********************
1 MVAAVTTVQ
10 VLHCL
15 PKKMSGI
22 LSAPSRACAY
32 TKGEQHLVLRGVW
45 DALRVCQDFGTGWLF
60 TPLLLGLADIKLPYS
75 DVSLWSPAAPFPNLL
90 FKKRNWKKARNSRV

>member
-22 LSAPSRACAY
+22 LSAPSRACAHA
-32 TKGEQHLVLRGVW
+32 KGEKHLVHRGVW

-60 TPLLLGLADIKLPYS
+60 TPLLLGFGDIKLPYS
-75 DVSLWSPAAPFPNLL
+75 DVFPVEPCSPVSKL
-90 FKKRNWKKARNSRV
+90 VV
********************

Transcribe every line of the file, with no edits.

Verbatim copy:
1 MVAAVTTVQ
10 VLHCL
15 PKKMSGI
22 LSAPSRACAY
32 TKGEQHLVLRGVW
45 DALRVCQDFGTGWLF
60 TPLLLGLADIKLPYS
75 DVSLWSPAAPFPNLL
90 FKKRNWKKARNSRV

>member
-22 LSAPSRACAY
+22 LSAPSRACAHA
-32 TKGEQHLVLRGVW
+32 KGEKHLVHRGVW

-60 TPLLLGLADIKLPYS
+60 TPLLLGFGDIKLPYS
-75 DVSLWSPAAPFPNLL
+75 DVFPVEPCSPVSKL
-90 FKKRNWKKARNSRV
+90 VV